It’s late at night at Shepherd’s Door, our New Life Ministry for women and children in northeast Portland. A woman comes downstairs, anxious and unable to sleep. She has a court date tomorrow to find out if she’ll gain custody of her children now that she’s in recovery. Darlene, a night-shift staff member, invites her to sit on the couch where they sip hot tea and talk. “I know what you’re going through,” she says. “Let’s pray about it.”
Darlene has a good life. She’s a suburban mom with three kids, a job she enjoys, a happy marriage and fulfilling life. But there was a much darker time when Darlene walked the streets of Portland – cold, homeless, afraid and completely alone.
A dozen years ago, Darlene’s devastating crack addiction burned through all her money, alienated her family, took her children and foreclosed her home. Suddenly homeless, Darlene had no idea how to survive on the streets. “I was too scared to sleep at night, so I slept in a park during the day,” Darlene remembers.
Just before Christmas, with snow falling in Portland, Darlene found Shepherd’s Door. She barely dared to hope that there would be room for her and her baby son, but she was invited in that same day. “I just started crying,” she says, “because I didn’t think my life could change so fast.”
More than a decade later, Darlene joyfully shares with other women how God has transformed her life. Shepherd’s Door helped her heal from deep wounds in her past that drove her addictive behavior. She reconnected with God and learned tools to support her sobriety. After graduating, she found employment working for an advertising agency, thanks to an old co-worker who happened to be visiting Portland Rescue Mission. Darlene later remarried and was reunited with all of her children. “Everything I lost has been regained and more.”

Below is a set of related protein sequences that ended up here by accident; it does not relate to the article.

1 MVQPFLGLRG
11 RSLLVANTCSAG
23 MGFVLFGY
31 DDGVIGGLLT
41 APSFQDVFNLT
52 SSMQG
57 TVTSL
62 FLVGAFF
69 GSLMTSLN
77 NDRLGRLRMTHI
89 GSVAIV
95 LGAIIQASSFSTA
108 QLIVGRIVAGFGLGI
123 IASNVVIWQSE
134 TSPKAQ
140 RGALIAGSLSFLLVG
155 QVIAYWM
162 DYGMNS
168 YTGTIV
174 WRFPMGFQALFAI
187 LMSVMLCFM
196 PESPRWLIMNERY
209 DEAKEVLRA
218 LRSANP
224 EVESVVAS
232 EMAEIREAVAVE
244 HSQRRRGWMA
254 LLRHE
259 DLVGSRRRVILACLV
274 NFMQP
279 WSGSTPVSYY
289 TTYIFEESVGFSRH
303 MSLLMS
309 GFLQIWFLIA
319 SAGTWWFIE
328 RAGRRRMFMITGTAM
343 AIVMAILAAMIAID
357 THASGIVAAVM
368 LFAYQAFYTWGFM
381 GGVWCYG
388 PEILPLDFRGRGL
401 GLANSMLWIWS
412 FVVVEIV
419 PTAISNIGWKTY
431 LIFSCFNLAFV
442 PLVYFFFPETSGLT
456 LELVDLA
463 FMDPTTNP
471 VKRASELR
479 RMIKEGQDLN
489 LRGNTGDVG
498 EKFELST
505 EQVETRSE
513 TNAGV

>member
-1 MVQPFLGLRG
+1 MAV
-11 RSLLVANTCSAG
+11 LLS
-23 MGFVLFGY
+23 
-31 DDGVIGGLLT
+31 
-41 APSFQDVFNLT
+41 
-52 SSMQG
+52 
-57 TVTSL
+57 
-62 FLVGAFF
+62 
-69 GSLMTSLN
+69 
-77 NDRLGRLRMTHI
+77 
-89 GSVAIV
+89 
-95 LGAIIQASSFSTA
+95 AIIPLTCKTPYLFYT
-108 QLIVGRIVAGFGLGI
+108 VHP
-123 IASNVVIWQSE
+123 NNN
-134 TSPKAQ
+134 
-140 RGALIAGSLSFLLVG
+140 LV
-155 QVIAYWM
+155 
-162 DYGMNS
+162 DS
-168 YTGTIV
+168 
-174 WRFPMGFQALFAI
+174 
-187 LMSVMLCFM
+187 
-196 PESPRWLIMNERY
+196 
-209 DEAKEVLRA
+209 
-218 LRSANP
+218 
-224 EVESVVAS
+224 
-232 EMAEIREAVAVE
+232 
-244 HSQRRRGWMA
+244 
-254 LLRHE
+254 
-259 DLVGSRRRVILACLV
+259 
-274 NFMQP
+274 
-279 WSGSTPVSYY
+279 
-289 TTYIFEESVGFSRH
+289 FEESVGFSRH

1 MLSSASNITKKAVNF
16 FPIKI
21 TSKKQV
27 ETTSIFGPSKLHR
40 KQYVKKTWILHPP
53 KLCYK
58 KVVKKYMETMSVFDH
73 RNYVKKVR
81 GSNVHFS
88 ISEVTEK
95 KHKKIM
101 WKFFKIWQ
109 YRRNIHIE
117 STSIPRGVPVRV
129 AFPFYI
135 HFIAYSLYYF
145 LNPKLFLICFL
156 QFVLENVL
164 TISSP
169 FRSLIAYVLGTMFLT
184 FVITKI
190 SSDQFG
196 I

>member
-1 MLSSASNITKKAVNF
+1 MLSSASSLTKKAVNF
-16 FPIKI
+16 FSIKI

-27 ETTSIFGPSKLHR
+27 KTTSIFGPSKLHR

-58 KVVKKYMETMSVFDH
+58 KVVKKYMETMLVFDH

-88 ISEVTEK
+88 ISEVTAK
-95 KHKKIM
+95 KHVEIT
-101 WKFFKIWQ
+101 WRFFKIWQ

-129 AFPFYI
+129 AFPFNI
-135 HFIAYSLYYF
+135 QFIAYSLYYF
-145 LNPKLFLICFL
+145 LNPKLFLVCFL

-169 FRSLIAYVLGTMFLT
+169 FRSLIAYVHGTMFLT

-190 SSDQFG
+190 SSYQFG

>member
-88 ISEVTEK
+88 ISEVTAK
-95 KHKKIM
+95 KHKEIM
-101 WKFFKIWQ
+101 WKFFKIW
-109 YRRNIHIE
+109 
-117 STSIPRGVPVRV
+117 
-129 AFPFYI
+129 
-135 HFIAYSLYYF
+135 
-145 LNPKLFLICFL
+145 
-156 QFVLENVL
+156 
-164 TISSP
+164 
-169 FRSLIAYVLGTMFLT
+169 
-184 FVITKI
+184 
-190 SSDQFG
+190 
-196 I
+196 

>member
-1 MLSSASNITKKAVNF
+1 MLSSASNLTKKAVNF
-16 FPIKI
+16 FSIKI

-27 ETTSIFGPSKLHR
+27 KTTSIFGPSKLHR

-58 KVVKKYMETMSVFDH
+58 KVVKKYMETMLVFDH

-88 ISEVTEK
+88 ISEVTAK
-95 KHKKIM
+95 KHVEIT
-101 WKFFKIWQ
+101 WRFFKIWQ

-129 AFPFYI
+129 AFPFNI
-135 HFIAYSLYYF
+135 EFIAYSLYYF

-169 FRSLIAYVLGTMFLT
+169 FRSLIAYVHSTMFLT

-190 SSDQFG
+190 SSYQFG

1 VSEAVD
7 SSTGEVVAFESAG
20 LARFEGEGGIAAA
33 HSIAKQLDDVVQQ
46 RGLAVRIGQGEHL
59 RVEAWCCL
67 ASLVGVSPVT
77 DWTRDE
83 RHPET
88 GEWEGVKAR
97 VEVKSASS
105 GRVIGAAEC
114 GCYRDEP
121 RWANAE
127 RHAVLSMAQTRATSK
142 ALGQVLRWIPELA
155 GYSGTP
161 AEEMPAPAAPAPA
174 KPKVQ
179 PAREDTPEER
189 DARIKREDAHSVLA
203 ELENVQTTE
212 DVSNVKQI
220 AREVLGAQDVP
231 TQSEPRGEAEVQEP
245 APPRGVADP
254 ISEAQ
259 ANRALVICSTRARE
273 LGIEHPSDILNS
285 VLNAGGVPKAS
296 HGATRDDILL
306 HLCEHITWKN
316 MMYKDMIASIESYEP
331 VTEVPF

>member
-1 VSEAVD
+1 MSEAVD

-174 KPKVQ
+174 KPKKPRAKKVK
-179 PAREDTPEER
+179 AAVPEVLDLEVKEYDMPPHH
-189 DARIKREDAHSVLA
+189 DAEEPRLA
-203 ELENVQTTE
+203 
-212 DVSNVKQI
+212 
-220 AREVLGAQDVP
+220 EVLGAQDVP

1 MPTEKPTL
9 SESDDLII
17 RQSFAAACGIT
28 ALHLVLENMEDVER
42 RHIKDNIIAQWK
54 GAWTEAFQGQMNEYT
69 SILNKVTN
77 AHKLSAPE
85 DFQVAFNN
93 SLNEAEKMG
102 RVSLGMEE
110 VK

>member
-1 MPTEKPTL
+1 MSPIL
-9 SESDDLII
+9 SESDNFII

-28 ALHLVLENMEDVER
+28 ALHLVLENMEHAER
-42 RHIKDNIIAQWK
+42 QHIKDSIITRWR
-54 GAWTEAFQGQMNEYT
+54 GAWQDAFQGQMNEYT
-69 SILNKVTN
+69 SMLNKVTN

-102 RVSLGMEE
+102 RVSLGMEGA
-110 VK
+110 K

When women still in the recovery program talk with Darlene, she listens for what God wants her to tell them. “A lot of them are going through the same things that I went through,” she says. “It took me seven years to get my children back. Just being able to share that with people when it seems hopeless – you just have to do the next right thing and listen to God and do what He wants you to do next. He’ll make it happen if it’s supposed to.”
Giving back to help the women at Shepherd’s Door strengthens Darlene’s own recovery. “Sometimes women in the program think that recovery stops when you graduate. Like you’re done. You just go out there and live your life. But you’ve got to keep it fresh and current. You can never forget where you came from,” she says.
Help more women and children find safety and the first steps toward a new life with a holiday donation. Thank you for caring.